Tomorrow, I have a day off, and I’m looking forward to being able to spend some time with some issues that have surfaced (again) in my inner life.  Grief is always there; I had another dream with Jim in it that made me wake in tears.  Existential angst is there; today, I found myself embroidering “Alle Menschen ist der Grasse” on my sample cloth.  And the differences between me and my partner Steve are always there.  I had a vision of this a few days ago where I saw him as an archaeologist in a deep quest for something, sweeping away at an artifact to remove bits of dust and reveal some very important discovery.  I saw myself as a widow who had lost everything, sitting among shards of broken glass, saying, “Oooh, sparkly!” to whichever bit caught her attention.  To be honest, I attribute some of this mood to the hormonal cycle that still influences every month.  However, cycles are natural, and to be brought back to a place of regular introspection is a good thing, I think.  Anyway, I may have something more poetic and cohesive to say about the meaning of life….later.

Spinning Yarns

I took this picture yesterday at Old World Wisconsin.  This is Rachel, one of my colleagues, at the spinning wheel in the Kvaale house.  Rachel is over 6 feet tall, and it’s a wonder she hasn’t given herself a concussion every day as she passes from this room into the kitchen.  The doorway is probably only 5 and a half feet tall. 

The Norwegian immigrants knew how to stay warm – a very useful skill in Wisconsin winters, too.

VIP Tour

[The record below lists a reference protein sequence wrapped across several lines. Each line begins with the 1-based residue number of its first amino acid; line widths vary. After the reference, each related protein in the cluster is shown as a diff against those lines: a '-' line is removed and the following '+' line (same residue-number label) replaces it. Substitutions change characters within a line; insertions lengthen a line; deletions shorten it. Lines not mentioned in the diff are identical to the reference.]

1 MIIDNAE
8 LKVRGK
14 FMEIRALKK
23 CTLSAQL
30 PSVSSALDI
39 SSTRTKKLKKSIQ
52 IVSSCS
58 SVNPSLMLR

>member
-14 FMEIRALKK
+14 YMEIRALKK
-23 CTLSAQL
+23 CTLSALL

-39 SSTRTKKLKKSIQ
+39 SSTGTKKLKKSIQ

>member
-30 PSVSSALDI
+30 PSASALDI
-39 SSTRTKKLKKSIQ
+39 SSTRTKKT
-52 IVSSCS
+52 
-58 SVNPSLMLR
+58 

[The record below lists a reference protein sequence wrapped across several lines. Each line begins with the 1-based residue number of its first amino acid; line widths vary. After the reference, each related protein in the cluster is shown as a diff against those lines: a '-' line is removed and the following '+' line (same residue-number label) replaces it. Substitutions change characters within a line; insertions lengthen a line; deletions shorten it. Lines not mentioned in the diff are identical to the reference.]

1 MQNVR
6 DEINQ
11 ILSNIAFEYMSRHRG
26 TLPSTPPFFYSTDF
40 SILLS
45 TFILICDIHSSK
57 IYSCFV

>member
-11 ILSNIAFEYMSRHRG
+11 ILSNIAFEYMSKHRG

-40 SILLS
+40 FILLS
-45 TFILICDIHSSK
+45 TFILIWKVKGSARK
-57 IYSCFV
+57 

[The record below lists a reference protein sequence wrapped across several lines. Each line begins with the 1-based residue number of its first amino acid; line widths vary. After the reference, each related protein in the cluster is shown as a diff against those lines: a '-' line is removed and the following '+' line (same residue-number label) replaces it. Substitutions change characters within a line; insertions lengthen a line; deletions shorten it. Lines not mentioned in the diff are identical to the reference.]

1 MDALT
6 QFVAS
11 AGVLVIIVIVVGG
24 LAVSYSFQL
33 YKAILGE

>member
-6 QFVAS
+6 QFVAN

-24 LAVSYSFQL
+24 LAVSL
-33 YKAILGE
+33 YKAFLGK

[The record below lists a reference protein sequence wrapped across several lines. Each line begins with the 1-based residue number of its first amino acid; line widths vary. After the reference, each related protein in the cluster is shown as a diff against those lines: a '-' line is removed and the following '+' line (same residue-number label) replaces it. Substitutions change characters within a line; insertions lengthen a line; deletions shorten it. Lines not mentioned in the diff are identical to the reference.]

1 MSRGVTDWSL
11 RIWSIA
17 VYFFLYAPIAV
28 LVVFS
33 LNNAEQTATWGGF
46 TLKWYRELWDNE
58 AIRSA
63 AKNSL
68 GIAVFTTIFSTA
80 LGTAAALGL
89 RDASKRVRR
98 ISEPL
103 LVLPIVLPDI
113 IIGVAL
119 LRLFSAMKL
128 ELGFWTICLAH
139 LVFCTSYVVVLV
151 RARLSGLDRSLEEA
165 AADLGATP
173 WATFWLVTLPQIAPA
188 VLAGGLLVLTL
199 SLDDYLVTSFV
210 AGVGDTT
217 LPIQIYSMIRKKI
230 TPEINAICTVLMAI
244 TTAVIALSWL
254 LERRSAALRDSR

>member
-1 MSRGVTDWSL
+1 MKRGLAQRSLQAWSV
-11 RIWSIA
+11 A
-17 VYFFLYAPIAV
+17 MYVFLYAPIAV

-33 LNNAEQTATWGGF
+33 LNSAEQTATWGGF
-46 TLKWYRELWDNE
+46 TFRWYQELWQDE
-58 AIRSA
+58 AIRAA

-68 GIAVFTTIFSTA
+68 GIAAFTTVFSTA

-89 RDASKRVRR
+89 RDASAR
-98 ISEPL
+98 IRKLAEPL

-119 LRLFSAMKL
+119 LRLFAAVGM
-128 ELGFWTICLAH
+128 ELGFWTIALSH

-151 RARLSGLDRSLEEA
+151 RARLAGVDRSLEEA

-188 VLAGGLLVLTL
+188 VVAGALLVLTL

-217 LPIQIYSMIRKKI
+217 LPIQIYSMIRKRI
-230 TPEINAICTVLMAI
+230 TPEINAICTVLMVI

Late in the afternoon yesterday, some VIPs came to tour Old World Wisconsin.  Unfortunately, they arrived only an hour before closing and didn’t have ample opportunity to view the 575 acres and 50 buildings that comprise this living history museum.  So today, my day off, I took them back to the site and gave them a personal tour.  I also secured for them a copy of the historical gardening book that our expert, Marcia Carmichael, published last year.  Putting Down Roots: Gardening Insights from Wisconsin’s Early Settler’s includes historical references, tools and plot layouts, produce recipes from each ethnic area, and a lot of other wonderful information and sumptuous photographs of the meticulously researched and maintained gardens.  I know this couple is beginning to practice organic gardening, and they are eager to learn all they can.  In addition to that, the young man is a carpenter, and was thrilled to see the craftsmanship on the original structures.  They were able to get some behind-the-scenes photos and detailed descriptions of the building methods of the 19th century.  Each of the interpreters in the various houses were in fine form, communicating information and interest  in a very friendly and professional manner.  The weather was perfect for our visit, and we skipped the tram rides and walked the entire circuit of trails through the site.  It was an altogether delightful tour, and I enjoyed seeing parts of the museum that hadn’t been included in my training schedule.  I consider it a privilege to have been invited to host this marvelous young couple.  Who were they?  My daughter, Rebecca, and her boyfriend Joe.